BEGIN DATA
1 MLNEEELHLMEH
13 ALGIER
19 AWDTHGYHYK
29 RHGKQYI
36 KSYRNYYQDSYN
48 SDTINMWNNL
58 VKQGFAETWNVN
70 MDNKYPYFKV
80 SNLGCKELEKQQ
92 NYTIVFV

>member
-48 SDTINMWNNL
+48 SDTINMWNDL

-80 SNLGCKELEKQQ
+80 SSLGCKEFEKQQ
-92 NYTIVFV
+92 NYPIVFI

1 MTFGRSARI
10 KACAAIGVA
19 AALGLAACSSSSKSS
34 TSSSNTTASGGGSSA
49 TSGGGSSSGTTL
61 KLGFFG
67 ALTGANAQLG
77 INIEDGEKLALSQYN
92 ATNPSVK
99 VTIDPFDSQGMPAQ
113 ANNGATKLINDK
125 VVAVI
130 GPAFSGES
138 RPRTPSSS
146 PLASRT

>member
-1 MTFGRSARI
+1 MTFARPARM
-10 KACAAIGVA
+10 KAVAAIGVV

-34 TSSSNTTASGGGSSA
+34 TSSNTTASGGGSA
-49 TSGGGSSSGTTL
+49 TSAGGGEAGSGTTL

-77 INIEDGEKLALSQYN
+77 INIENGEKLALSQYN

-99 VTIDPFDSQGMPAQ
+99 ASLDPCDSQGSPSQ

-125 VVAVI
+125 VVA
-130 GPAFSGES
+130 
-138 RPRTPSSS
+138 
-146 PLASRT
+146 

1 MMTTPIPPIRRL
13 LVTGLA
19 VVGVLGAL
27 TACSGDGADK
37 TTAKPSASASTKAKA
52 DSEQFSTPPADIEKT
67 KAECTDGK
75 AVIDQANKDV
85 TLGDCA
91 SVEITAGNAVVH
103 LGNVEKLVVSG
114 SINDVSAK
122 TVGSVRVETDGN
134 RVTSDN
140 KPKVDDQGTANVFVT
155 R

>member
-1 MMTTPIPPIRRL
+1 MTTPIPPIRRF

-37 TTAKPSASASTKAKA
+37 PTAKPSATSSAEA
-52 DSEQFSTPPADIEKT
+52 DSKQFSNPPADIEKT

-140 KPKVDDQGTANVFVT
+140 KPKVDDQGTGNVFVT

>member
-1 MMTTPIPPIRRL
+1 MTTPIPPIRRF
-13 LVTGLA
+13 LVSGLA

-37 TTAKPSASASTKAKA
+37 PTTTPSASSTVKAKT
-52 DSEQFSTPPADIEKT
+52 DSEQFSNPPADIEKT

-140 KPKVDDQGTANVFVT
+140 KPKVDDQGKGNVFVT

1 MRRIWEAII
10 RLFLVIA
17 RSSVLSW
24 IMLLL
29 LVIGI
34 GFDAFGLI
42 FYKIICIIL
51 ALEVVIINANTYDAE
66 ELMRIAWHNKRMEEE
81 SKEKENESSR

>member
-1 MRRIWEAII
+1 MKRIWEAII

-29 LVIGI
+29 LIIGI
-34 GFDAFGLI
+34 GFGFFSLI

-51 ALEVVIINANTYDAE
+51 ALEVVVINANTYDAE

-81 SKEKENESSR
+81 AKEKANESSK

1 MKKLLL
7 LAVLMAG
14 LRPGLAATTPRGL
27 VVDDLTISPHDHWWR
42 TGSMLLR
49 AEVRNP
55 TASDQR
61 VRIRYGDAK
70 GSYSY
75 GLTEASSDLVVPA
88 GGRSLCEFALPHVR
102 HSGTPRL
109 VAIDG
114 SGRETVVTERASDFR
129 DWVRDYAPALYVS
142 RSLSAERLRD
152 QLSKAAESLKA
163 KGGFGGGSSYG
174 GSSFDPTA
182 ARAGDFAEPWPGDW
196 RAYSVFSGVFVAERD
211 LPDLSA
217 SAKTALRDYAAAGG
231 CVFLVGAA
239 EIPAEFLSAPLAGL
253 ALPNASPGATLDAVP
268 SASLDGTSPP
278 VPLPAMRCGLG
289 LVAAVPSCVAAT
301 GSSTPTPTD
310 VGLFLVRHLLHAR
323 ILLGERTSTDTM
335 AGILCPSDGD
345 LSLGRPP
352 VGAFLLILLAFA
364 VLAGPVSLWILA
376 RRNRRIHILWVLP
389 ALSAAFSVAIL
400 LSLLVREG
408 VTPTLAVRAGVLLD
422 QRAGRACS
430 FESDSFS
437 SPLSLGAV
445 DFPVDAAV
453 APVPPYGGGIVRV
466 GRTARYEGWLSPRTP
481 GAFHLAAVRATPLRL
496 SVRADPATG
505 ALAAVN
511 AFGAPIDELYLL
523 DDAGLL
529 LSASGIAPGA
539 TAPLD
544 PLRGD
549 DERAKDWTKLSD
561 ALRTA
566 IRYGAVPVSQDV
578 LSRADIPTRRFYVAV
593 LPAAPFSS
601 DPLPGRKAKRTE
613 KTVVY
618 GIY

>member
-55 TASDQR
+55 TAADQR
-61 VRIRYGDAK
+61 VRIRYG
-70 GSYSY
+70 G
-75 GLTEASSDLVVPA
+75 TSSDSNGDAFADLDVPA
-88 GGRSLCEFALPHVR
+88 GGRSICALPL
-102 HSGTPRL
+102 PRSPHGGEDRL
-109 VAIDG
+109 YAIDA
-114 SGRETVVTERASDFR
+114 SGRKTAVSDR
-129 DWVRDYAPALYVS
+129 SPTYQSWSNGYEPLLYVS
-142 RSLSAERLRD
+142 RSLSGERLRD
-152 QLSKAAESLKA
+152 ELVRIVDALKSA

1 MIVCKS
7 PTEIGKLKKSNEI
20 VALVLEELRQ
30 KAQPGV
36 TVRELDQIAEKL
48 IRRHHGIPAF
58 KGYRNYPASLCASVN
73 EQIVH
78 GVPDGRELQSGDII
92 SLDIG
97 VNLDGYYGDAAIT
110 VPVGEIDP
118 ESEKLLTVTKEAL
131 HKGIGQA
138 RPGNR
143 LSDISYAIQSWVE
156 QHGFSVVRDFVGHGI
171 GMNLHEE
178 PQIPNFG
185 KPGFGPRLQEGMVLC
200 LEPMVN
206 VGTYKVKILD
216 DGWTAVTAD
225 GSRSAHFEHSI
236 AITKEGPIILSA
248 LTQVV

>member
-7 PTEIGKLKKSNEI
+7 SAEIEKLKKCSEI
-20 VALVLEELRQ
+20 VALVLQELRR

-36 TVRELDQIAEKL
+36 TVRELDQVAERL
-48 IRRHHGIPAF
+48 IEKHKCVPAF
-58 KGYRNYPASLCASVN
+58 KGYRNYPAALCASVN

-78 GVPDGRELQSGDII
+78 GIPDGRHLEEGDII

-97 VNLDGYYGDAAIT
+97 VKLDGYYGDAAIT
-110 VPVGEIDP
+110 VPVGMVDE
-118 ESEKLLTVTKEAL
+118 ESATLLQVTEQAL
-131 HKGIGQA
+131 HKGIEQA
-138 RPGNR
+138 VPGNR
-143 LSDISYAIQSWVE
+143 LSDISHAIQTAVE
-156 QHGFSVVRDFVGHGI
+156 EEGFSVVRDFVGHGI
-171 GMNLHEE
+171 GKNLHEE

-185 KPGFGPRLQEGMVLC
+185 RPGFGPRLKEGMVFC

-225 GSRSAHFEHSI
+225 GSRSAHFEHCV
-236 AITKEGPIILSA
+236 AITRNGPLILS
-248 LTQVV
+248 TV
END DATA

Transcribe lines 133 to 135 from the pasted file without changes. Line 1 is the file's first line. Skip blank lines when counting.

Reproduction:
217 SAKTALRDYAAAGG
231 CVFLVGAA
239 EIPAEFLSAPLAGL